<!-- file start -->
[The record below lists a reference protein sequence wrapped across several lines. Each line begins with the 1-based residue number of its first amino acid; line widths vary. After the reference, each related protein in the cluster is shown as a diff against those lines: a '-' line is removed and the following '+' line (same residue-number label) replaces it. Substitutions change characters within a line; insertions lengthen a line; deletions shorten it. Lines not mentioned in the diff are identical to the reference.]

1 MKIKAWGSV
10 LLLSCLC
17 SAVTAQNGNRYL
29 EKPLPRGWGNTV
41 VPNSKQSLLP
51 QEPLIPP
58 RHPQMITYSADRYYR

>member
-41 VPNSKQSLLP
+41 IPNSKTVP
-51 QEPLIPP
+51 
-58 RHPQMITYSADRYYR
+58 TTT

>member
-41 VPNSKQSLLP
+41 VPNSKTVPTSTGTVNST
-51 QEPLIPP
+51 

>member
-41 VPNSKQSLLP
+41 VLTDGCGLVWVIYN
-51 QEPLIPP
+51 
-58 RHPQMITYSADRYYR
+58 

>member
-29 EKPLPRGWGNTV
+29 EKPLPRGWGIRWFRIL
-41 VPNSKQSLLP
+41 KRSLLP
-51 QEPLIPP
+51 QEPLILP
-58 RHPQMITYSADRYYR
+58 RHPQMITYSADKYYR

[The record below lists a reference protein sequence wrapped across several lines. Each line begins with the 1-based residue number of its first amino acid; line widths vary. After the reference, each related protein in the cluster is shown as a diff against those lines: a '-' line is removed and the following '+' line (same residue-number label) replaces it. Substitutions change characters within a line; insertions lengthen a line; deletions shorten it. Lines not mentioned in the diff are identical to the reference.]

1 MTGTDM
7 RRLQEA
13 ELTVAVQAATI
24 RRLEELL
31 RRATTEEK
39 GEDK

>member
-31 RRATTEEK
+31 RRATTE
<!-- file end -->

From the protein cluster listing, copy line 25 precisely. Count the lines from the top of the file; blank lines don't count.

+51 